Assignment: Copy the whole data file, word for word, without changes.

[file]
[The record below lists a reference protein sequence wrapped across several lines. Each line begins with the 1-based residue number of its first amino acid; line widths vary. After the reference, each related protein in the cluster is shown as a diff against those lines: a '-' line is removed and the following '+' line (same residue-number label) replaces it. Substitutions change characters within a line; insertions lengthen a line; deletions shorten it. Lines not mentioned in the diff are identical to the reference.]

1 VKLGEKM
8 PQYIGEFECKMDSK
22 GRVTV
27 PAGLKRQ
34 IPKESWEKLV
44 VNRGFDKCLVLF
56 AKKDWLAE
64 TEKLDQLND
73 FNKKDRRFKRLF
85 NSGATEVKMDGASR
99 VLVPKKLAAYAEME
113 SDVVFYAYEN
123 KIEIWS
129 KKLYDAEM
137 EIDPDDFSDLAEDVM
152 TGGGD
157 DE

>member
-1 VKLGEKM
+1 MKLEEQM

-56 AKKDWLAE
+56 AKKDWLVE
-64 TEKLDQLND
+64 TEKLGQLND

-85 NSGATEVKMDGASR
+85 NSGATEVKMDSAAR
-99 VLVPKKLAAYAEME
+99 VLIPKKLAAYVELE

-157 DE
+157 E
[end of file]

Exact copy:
[The record below lists a reference protein sequence wrapped across several lines. Each line begins with the 1-based residue number of its first amino acid; line widths vary. After the reference, each related protein in the cluster is shown as a diff against those lines: a '-' line is removed and the following '+' line (same residue-number label) replaces it. Substitutions change characters within a line; insertions lengthen a line; deletions shorten it. Lines not mentioned in the diff are identical to the reference.]

1 VKLGEKM
8 PQYIGEFECKMDSK
22 GRVTV
27 PAGLKRQ
34 IPKESWEKLV
44 VNRGFDKCLVLF
56 AKKDWLAE
64 TEKLDQLND
73 FNKKDRRFKRLF
85 NSGATEVKMDGASR
99 VLVPKKLAAYAEME
113 SDVVFYAYEN
123 KIEIWS
129 KKLYDAEM
137 EIDPDDFSDLAEDVM
152 TGGGD
157 DE

>member
-1 VKLGEKM
+1 MKLEEQM

-56 AKKDWLAE
+56 AKKDWLVE
-64 TEKLDQLND
+64 TEKLGQLND

-85 NSGATEVKMDGASR
+85 NSGATEVKMDSAAR
-99 VLVPKKLAAYAEME
+99 VLIPKKLAAYVELE

-157 DE
+157 E